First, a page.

Melanie was my cousin—more like my sister. We were “M&M” from birth, only a year and a half apart. Today is her birthday, and it has been 30 years since a celebration included her. Melanie and her fiancé, John, were shot to death by a jealous acquaintance in 1990. She was 21. The violence of this loss has never left me, her brother or her father, and many others. Grief is sneaky, fickle and follows no rules, especially with time. Especially with gun violence.

I want to say something to make her alive again. Her giggle still lives beneath the surface of my skin. I feel and hear the bubbling of that goofy laughter with warmth and joy and playfulness. I can see her face. Her pretty smile with an edge of naughtiness. She was the leader, the braver one. Our togetherness was salty and feisty, loud and fun, honest and true. She was smart. Aced the ACT. She ran fast. Track medal fast. She loved animals: Patches, her dog. The horses. The cat. She loved me, even when I couldn’t be brave. I do brave things in her name. I miss her. M&M forever.

Sarah Martin

In early September 2008, I received a call from my mother, telling me that her brother Thomas had entered the woods near his home with a gun and shot himself. He was being airlifted to his local hospital. My mother was headed to the hospital for support and to assist in making medical decisions. He so severely injured himself that the family decided to remove him from life support. He is no longer with us. A beloved friend, father and uncle, he is missed fiercely.

I will never forget that day. I carry the pain of this loss for not only myself but my family, as I volunteer with Moms Demand Action.

Olga Williams “Bonus Mom to Dom”

On July 19, 2015, Dominique was murdered by a senseless act of gun violence.

Dominique had a smile that was contagious. His heart was overwhelmed with joy, and he was faithful to his beliefs. Dominique’s love for his family and friends was immeasurable. He absolutely loved his family and knew what love was. That is why I #DoitforDom. Being his “Bonus Mom,” or “Momma Lo,” was a joy. Dominique was sure to have you laughing or playing video games or teaching you to take the perfect selfie. He was the best big brother that his baby sister Lindsay could have asked for, and I am so thankful that God allowed them to create a bond that Lindsay can cherish forever. His “Pops”—the name he called his daddy, Leroy—has lost a piece of his heart, and that is another reason why I will and cannot stop telling Dominique’s story.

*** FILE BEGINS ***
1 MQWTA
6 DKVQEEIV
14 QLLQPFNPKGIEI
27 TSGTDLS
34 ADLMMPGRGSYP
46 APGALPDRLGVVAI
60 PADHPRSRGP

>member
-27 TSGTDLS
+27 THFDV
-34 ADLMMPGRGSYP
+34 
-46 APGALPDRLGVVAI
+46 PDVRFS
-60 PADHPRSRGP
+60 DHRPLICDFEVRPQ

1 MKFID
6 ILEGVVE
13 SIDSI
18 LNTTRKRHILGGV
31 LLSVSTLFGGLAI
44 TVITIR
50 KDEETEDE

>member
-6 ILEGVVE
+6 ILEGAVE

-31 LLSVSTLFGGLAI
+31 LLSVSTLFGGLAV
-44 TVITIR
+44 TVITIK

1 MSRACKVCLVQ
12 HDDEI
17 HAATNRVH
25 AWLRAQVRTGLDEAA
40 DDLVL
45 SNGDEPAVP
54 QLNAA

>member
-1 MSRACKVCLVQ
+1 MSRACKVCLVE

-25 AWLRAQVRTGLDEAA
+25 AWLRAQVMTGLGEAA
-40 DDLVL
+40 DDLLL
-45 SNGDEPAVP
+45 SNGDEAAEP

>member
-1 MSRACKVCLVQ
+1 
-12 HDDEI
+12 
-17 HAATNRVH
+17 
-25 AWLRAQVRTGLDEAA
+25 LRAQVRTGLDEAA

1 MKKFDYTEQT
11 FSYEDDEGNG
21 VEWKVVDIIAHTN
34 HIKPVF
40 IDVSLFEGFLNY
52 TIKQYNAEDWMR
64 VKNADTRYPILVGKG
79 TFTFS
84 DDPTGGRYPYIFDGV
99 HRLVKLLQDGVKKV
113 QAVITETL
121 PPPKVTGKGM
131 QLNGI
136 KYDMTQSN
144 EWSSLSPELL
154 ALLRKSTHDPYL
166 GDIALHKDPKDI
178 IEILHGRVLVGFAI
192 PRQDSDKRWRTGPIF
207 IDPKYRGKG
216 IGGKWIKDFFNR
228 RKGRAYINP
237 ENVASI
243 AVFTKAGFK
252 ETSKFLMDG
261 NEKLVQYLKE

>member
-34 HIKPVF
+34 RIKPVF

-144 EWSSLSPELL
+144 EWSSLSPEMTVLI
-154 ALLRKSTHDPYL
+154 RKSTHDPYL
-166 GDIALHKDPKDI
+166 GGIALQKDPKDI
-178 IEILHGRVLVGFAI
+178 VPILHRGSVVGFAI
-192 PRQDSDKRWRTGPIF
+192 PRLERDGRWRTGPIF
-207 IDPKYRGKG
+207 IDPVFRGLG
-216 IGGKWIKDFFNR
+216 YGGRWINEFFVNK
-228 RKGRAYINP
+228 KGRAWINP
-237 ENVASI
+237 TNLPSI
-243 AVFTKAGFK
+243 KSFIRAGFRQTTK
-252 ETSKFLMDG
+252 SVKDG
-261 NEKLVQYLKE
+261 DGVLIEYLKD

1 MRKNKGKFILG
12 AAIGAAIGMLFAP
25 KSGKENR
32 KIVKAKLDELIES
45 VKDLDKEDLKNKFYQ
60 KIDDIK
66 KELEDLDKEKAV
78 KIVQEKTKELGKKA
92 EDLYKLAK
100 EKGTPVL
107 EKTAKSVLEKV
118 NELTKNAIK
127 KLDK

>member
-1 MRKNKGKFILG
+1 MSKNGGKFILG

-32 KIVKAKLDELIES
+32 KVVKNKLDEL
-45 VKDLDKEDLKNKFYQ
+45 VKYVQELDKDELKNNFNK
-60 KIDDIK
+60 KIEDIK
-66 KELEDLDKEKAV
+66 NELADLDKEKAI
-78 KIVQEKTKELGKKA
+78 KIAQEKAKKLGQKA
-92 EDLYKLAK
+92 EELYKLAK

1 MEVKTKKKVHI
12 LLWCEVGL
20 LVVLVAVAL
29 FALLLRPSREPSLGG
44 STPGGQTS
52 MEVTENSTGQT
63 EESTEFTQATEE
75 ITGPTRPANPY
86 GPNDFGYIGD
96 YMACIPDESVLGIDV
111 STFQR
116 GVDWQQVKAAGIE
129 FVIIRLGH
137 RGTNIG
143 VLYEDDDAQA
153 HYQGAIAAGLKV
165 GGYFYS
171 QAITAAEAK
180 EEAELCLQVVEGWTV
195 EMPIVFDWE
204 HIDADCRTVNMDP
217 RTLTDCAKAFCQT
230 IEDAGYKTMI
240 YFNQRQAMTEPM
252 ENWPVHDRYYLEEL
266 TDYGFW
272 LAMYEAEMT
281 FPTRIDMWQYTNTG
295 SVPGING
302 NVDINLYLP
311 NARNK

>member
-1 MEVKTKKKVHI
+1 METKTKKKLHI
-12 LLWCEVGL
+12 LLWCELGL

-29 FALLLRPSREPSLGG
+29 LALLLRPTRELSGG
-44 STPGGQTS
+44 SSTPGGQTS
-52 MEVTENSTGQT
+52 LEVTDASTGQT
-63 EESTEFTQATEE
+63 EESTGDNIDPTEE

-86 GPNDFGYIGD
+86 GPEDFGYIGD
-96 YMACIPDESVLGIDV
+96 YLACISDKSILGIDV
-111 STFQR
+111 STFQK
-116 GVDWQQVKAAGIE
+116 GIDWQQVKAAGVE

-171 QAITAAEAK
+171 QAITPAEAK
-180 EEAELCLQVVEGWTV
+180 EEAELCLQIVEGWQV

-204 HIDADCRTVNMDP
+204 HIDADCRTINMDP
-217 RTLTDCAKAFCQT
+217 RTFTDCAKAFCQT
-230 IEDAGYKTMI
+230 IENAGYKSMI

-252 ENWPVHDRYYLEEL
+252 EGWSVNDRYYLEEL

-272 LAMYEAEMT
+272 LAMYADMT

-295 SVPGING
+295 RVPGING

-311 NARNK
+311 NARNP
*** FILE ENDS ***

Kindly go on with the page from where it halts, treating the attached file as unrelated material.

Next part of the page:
Dominique’s life wasn’t short, but it was long and filled with love, kindness, and a light that will forever shine. This tragedy has turned pain into purpose! Dominique’s life mattered… and I am honored to be a Survivor Fellow.

Aunt Cheri

My niece was murdered by gun violence when she was 18 years old in Colorado, along with her 16-year-old boyfriend. Both lives were taken too soon.

Rose Mallinger, Tree of Life Synagogue

On October 27, 2018, while canvassing in Arizona for gun sense candidates for the upcoming general election, I received a call from my son in Pittsburgh. There was a mass shooting in progress there, at the Tree of Life Synagogue, and his great Aunt Rosie and cousin Andrea were inside. It wasn’t until later in the evening that we learned that Rosie and 10 other worshipers were killed and Andrea wounded. My children’s spry 97-year-old aunt was murdered, and their cousin wounded, in what was now the deadliest attack on a Jewish community in America.

Rose Mallinger, a mother of three, a grandmother and great-grandmother, was now dead—simply because she was practicing her faith in our country, where the Constitution guarantees freedom of religion. This was just another senseless act of gun violence fueled by hatred, not unlike the all-too-often massacres of school children, in the LBGTQ community, and in communities of different races, colors and religions.